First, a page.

The Editor [Flash Fiction]

Foreword

Hamlet is Hamlet; the play is the character as well as the thing in itself; title characters carry more than what they say inside them. Tom Jones  is Tom Jones; does it then mean that Tom Jones is Tom Jones? Not necessarily. It is different for Ishmael and Ahab; Moby Dick is Moby Dick; the looming oversoul of the novel. The play subsumes the character and thus for a time, the character is a metonym for the play in its entirety? But Hamlet is Hamlet, just as Othello is Othello, and becomes important to note when the character does not have most of the lines as does Hamlet in Hamlet. You will have to look for how and where this continues; it will not herein now. This functions in the way we say a person is all of the actors in his dream, if you will.

I

What Has Been Written

Precedes the Essence of Writing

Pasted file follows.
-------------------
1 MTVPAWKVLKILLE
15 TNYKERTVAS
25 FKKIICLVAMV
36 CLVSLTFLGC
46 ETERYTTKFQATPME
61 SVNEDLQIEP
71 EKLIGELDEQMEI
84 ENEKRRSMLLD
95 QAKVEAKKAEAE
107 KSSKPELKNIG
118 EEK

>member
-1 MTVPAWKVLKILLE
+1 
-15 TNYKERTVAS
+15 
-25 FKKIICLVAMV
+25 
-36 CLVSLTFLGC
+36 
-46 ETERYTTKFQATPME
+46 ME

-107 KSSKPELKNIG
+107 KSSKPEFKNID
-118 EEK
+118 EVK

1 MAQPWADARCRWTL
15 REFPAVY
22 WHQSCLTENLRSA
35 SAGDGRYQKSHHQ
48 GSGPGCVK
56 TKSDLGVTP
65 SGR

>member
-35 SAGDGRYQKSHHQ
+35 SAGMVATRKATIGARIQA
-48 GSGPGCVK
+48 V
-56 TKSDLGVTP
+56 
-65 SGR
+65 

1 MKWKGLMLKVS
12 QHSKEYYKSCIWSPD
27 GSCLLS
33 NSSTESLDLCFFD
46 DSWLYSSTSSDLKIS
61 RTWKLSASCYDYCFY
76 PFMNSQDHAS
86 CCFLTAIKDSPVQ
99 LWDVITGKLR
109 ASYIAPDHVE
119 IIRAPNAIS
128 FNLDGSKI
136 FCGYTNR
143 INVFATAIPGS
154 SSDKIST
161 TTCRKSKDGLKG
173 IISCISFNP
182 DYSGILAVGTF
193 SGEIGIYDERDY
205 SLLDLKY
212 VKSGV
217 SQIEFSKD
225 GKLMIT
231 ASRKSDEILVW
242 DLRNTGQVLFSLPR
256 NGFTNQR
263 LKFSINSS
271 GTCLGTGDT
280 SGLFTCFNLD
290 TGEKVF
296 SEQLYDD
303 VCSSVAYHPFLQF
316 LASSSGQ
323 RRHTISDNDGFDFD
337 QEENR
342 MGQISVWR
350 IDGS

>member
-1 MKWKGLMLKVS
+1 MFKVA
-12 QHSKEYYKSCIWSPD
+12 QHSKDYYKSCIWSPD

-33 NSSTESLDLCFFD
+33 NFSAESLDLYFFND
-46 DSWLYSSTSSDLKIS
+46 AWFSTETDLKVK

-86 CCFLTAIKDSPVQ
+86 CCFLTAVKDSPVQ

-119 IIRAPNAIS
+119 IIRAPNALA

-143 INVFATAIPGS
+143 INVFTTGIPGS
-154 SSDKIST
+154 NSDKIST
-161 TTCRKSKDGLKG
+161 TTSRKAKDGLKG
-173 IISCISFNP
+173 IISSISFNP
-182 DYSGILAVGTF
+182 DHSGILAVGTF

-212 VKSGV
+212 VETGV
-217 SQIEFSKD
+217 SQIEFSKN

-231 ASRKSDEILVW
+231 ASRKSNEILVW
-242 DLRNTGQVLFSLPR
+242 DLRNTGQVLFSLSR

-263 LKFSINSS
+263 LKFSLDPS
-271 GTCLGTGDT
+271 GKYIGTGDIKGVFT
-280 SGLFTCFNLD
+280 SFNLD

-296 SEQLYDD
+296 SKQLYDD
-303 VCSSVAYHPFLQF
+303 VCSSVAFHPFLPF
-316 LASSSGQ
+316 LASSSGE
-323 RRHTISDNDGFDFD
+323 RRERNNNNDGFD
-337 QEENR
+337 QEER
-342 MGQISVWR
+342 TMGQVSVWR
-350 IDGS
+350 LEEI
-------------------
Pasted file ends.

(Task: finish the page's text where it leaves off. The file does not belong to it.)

Do we here at The Review intend to examine our social interactions and interogate those who mange their forums? Do we intend to provide commentary and critique of our values, mores, ethos? Yes, we surely do. How could it be otherwise? Isn’t it a compelling logic carried to its conclusion by the premise: ours is a Literary Review? Could I extend any of these questions and answers beyond the limits of this essay? Yes, I could, but I will not, except to say the subjects of our essays range from language and linguistics, to epistemology and ethics, to history and law, to historiography and reading and writing, to painting, sculpture, theater, blogging, the media, et cetera, et cetera. How much more could be said is indeterminable. What is determinable is what gets written when it does get written; the facts around the writing and as a result of having written are the only determinable things about the writing herein. There is no essential writing before the existence of what has been written, what is the writing is only in the writing.

[. . .]

This text has been edited and abridged.

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Attention! Warnings to be Warned; From the Editor